Our topic is the healing ministry in the form of praying for the sick, but an essential aspect of the healing ministry is to teach the people to pray for themselves and receive healing that way. God would heal a non-Christian when a believer prays for him, but all Christians have full access to God. They can enter the throne of grace directly, without any mediator other than Jesus Christ, and receive healing by faith. However, they either need someone to teach them the word of God about healing, or study the topic for themselves (Romans 10:17, Galatians 3:5).
Although it is less immediate and glamorous, this is an essential work in the healing ministry, because it offers the people permanent access to healing, and also opens the door to their own ministry to pray for the sick. They will learn that healing comes from God through faith, and they will not have to look to you as someone special (Acts 3:12, 16). The word of God will enable them to pray for themselves, to pray for others, and to teach others how to receive healing.

Sunday, July 16, 2017

God Permits?

After giving a variety of biblical examples of God willing evil deeds so as to punish the wicked and bring about salvation, Calvin notes that by contrast the "doctrine of permission" makes God aloof from salvation history. The God construed by the doctrine of permission cannot truly be the active Lord of history. For Calvin, those who rely upon the doctrine of permission depict God ‘as if he sat in a watch-tower waiting for fortuitous events, his judgments meanwhile depending on the will of man.’ This aloof, detached, passive God is not the God of the Bible. The God of the Bible, Calvin observes, acts within the minds of human beings not only to enlighten them, but also to blind them and to intoxicate them. God thereby compels the wicked to serve him.

The danger with the doctrine of permission is that it seems to question the goodness of the omnipotent God’s eternal decree. In observing that predestination means ‘the eternal decree of God, by which he determined within himself whatever he wished to happen with regard to every man,’ Calvin puts his finger on the difficulty: God’s permission of everlasting rebellion cannot be disjoined from God’s eternal will. God fully knows and freely wills this order, which includes everlasting rebellion. Since God is free and all-powerful, he is not constrained to create this kind of order. God wills an order in which some are left out from union with God, and so this must be a good order, one that does not need the covering of the doctrine of permission. Calvin senses that the doctrine of permission originates in doubts about the justice of reprobation ‘by the just but inscrutable judgment of God, to show forth his glory by their condemnation.’ Discussing Paul’s interpretation of Malachi 1:2,3 (see Rom. 9:13), Calvin urges that the doctrine of double predestination in fact elucidates the scriptural doctrine of undeserved grace, God’s bounty rather than harshness.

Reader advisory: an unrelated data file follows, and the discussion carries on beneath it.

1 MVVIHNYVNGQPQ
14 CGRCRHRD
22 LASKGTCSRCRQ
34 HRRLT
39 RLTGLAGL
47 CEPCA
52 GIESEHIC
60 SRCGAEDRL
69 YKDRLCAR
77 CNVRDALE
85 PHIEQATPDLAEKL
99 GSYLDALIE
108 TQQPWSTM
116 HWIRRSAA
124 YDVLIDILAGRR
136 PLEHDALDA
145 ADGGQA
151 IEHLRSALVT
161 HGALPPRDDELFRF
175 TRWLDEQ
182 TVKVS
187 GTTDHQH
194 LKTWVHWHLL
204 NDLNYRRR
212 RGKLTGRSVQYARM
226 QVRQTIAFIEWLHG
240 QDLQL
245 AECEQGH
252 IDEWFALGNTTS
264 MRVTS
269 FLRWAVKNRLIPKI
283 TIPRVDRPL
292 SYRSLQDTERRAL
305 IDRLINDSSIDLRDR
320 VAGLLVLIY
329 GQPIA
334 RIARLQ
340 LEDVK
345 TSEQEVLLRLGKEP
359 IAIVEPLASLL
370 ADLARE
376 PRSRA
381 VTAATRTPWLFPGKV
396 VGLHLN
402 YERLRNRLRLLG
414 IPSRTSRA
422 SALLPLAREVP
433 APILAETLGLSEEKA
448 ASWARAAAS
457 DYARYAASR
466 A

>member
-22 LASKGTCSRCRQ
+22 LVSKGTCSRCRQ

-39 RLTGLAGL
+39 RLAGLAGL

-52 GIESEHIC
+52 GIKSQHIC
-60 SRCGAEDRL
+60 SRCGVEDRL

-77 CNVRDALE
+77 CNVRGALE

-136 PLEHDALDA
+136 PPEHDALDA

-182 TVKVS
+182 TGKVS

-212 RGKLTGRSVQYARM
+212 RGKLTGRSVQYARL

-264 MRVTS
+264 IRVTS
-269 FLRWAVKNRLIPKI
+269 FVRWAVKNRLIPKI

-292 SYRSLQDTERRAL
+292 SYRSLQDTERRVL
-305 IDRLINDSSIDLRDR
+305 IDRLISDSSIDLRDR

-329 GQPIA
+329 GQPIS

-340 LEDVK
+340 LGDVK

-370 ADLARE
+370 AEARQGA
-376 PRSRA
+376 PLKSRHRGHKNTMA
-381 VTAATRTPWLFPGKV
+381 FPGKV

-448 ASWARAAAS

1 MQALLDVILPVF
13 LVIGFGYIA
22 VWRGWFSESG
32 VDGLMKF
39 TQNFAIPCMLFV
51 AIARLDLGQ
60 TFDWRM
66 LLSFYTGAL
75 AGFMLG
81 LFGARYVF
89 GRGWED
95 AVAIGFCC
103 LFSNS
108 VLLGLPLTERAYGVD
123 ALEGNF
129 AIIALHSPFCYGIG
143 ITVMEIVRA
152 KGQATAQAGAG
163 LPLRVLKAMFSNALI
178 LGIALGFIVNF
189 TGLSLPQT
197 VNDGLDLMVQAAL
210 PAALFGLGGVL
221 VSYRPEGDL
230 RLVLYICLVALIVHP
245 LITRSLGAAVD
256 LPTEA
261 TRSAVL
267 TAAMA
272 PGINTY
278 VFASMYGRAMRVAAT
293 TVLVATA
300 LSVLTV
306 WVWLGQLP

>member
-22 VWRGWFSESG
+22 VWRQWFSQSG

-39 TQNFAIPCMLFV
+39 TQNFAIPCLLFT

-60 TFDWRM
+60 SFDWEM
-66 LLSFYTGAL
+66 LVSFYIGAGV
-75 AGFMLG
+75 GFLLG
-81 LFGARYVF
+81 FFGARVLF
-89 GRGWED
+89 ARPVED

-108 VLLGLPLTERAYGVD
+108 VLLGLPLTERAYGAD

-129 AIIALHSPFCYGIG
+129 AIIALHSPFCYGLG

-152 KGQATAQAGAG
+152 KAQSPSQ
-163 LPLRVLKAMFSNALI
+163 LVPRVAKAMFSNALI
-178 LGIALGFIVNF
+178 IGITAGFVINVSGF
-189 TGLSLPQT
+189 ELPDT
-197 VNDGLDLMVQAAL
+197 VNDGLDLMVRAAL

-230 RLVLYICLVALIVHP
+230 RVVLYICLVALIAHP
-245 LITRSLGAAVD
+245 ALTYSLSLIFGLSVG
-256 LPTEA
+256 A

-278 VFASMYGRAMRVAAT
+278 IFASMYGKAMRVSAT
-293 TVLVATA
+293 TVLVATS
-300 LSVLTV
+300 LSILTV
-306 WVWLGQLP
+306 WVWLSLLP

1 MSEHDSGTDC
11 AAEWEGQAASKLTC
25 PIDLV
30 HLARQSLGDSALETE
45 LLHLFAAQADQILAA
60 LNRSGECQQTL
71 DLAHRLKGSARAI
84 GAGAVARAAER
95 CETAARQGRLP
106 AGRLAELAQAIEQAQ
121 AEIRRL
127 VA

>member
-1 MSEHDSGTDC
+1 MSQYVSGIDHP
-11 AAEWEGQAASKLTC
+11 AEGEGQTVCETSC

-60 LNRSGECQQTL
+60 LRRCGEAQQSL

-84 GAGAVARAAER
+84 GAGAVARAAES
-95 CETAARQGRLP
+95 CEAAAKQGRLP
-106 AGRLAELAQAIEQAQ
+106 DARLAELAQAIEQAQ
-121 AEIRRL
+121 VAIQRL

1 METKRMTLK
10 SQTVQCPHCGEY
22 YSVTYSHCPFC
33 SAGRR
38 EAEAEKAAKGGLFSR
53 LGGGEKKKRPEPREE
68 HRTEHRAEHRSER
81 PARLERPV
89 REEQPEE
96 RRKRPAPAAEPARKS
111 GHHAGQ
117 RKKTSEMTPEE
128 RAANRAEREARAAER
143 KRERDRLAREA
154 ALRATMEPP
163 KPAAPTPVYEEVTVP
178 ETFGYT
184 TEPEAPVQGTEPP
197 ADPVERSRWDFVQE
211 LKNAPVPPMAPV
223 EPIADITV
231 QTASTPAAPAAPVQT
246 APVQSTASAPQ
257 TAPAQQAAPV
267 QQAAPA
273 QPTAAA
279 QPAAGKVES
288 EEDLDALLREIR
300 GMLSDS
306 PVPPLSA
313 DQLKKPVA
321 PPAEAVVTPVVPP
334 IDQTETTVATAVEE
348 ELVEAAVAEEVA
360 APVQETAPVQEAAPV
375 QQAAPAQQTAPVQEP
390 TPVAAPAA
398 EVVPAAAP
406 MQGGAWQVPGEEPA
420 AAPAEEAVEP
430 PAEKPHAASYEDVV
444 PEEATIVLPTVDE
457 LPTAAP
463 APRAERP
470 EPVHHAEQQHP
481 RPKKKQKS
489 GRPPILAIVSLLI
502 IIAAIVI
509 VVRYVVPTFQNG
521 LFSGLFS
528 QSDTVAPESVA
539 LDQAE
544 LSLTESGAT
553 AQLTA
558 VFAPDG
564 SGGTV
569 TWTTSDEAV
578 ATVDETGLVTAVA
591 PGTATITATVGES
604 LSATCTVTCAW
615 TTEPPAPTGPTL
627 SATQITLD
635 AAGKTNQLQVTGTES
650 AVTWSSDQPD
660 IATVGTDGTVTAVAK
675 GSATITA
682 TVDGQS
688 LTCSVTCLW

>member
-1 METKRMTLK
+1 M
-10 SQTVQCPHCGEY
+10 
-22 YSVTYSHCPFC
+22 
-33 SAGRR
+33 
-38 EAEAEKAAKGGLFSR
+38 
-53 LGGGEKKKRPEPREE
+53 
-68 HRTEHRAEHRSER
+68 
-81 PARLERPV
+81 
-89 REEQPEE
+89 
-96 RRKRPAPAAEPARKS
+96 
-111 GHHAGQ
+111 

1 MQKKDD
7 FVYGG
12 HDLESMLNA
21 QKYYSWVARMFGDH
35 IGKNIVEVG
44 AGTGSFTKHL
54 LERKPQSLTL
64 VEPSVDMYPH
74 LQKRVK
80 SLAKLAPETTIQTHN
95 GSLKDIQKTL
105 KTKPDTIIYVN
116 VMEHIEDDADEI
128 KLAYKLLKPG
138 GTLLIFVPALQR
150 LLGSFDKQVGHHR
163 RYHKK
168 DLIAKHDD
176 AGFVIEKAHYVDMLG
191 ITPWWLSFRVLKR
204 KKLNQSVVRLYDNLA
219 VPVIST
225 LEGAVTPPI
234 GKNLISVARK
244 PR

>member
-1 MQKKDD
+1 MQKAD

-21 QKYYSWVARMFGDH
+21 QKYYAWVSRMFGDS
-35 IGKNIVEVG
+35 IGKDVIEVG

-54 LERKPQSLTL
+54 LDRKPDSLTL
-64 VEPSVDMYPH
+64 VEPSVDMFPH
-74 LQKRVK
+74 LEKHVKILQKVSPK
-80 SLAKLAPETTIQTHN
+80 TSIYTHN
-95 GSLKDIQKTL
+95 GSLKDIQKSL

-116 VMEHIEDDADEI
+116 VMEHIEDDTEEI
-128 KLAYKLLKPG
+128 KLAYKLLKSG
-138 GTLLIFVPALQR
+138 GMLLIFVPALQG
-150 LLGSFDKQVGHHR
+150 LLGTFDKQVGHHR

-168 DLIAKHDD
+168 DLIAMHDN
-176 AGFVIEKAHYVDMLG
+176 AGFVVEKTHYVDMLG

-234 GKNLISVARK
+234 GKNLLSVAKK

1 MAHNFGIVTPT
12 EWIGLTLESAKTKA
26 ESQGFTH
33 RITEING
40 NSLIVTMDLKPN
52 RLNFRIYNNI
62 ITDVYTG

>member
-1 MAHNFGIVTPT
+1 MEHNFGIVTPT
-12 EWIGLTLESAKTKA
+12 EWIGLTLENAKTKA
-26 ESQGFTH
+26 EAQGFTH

The notion of permission is a way of opening a gap between the ultimate outcome of history and God Himself, the Lord of history. Calvin on the contrary insists on the goodness of God’s plan, which is a plan that includes hell.

Saturday, July 15, 2017

How We Read the Bible Rightly and Get It Wrong

Let's show mercy to those who 'misinterpret' Jeremiah 29:11 and other favorite verses.

Imagine yourself as a seminary student. Now imagine yourself as a young, male seminary student with a semi-educated, somewhat emotional, faithful churchgoing but biblically untrained mother-in-law. You like her well enough, but as your own seminary training has increased your exegetical skills, knowledge of church history, and theological acumen, you have found a corresponding increase in discomfort when talking to her about God and the Bible. She is very passionate about the latest devotional book she is reading and the new insights she has gained into passages of Scripture from looking up Greek words in Vine’s Expository Dictionary.

Every time you see her, you sense with increasing intensity that she could be on the cover of the next edition of Carson’s Exegetical Fallacies. On your better days you just nod and smile politely. In your grouchy moments you daydream about ripping the books out of her hands, mocking them, stomping on them a few times, and throwing them into the fireplace while quoting Greek paradigms.

But then when you arrive at her house one Thanksgiving, you see something that pushes you over the edge. On the refrigerator, holding up her unrealistic diet plan, is a magnet with a nice flowing script of Jeremiah 29:11—“For I know the plans I have for you,” says the Lord. “They are plans for good and not for disaster, to give you a future and a hope.” It is obvious that this verse and this diet plan are organically related in her mind. She is taking this verse to heart every day as a promise from God for her success in shedding a few pounds.

How will you respond? Your exegetically and theologically trained mind immediately populates a list of problems with her use of this verse: this is a horrible translation of the Bible; this verse is taken out of context; this is a word spoken to the nation of Israel in the Old Covenant and therefore can’t apply to her; God doesn’t care about her diet, and on and on. Thankfully, you have enough sense and wisdom not to attack or mock her and her refrigerator magnet, but in your quiet moments later you face a couple of crucial questions. These questions are ours as well when we read Scripture and when we read and hear interpretations of Scripture. First, what is wrong with her interpretation/reading/application of this verse? And second, should you say anything to her about it?